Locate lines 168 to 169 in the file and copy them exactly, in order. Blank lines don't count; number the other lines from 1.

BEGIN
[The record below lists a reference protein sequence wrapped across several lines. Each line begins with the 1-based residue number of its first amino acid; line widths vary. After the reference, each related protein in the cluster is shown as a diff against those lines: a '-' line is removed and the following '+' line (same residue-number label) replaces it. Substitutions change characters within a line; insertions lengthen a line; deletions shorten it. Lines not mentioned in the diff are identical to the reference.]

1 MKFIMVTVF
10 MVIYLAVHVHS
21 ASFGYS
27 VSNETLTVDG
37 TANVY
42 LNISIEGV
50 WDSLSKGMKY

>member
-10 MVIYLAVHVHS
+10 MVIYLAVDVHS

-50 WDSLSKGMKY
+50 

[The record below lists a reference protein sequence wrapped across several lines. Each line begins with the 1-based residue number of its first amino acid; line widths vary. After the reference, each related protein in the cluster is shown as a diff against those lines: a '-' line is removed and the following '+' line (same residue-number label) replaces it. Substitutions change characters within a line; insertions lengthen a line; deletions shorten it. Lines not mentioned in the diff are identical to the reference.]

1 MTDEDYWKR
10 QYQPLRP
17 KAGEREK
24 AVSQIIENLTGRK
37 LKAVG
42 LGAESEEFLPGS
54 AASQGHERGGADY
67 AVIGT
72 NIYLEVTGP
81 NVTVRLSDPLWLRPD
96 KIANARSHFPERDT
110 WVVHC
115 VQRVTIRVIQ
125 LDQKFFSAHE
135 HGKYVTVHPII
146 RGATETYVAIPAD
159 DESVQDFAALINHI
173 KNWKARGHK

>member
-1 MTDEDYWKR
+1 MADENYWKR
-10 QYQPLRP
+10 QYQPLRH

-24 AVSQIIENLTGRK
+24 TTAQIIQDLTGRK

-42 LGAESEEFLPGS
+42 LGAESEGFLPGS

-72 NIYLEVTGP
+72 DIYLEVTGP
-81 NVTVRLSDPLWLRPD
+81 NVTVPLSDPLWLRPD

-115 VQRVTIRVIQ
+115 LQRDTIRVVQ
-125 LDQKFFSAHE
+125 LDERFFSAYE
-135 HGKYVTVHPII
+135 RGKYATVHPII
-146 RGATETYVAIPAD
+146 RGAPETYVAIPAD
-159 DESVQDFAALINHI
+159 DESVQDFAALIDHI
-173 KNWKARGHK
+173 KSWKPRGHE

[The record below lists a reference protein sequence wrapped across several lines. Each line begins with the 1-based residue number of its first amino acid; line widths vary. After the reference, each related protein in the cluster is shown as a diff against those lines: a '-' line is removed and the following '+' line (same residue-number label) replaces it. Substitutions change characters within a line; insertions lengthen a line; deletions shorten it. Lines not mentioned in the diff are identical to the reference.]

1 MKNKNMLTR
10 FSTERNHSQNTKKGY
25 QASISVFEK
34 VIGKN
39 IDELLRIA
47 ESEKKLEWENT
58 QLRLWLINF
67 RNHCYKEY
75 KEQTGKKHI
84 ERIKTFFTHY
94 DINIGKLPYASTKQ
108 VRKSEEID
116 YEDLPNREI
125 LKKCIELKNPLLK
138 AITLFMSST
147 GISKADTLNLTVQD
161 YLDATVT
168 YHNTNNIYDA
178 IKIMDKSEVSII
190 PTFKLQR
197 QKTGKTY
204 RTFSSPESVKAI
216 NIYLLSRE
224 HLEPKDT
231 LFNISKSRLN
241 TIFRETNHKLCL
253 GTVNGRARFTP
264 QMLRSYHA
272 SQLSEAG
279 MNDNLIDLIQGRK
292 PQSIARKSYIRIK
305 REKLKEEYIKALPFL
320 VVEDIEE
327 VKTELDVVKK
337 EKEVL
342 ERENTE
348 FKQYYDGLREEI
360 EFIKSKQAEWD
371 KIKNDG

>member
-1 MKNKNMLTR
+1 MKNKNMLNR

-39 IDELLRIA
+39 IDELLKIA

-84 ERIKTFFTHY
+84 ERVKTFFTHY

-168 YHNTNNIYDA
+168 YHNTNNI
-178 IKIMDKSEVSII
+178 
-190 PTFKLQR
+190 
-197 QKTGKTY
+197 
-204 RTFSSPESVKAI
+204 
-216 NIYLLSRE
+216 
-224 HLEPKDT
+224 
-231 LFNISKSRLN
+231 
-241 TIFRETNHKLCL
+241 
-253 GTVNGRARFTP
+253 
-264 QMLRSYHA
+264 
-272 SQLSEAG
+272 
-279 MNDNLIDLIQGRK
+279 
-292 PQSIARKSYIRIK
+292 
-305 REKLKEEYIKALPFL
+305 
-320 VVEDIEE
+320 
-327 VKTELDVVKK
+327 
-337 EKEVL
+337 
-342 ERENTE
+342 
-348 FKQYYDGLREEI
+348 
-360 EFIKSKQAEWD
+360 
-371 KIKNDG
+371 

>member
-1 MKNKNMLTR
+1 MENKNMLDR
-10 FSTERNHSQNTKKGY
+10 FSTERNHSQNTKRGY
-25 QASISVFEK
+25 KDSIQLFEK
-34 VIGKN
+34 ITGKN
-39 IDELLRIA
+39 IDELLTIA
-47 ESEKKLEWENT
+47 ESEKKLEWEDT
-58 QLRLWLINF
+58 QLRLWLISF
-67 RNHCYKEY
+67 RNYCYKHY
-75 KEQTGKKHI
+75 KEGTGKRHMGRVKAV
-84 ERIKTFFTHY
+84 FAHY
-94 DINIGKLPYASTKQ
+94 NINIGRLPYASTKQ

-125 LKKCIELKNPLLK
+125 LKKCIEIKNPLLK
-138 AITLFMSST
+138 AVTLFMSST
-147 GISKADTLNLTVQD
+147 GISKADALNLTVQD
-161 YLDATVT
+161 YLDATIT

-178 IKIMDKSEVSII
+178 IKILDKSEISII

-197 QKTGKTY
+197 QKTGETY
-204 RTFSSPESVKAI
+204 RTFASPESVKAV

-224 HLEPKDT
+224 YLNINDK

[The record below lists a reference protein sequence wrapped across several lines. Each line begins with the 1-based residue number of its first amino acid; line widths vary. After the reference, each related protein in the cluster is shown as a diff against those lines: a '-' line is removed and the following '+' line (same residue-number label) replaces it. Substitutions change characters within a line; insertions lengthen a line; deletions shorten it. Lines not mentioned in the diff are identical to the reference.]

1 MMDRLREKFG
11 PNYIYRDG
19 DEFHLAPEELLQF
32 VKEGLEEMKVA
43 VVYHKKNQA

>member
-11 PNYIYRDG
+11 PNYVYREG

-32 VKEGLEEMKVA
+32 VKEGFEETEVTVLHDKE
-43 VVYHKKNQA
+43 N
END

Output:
-84 ERIKTFFTHY
+84 FAHY